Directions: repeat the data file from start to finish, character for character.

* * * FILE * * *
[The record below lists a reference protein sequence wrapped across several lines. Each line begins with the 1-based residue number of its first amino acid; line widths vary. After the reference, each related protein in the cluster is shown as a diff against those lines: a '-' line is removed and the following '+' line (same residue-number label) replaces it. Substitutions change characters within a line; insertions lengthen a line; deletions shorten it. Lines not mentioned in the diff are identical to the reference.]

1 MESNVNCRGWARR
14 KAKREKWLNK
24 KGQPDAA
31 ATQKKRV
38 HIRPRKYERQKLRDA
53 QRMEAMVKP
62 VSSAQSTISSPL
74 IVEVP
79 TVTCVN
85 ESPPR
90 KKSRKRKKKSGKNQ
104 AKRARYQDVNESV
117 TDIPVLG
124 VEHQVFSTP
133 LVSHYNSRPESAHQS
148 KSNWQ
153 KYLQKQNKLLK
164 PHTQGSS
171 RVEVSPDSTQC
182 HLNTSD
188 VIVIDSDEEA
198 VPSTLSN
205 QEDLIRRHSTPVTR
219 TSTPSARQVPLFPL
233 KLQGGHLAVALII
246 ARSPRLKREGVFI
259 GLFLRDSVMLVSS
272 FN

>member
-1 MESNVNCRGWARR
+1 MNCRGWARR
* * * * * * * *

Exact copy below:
[The record below lists a reference protein sequence wrapped across several lines. Each line begins with the 1-based residue number of its first amino acid; line widths vary. After the reference, each related protein in the cluster is shown as a diff against those lines: a '-' line is removed and the following '+' line (same residue-number label) replaces it. Substitutions change characters within a line; insertions lengthen a line; deletions shorten it. Lines not mentioned in the diff are identical to the reference.]

1 MESNVNCRGWARR
14 KAKREKWLNK
24 KGQPDAA
31 ATQKKRV
38 HIRPRKYERQKLRDA
53 QRMEAMVKP
62 VSSAQSTISSPL
74 IVEVP
79 TVTCVN
85 ESPPR
90 KKSRKRKKKSGKNQ
104 AKRARYQDVNESV
117 TDIPVLG
124 VEHQVFSTP
133 LVSHYNSRPESAHQS
148 KSNWQ
153 KYLQKQNKLLK
164 PHTQGSS
171 RVEVSPDSTQC
182 HLNTSD
188 VIVIDSDEEA
198 VPSTLSN
205 QEDLIRRHSTPVTR
219 TSTPSARQVPLFPL
233 KLQGGHLAVALII
246 ARSPRLKREGVFI
259 GLFLRDSVMLVSS
272 FN

>member
-1 MESNVNCRGWARR
+1 MNCRGWARR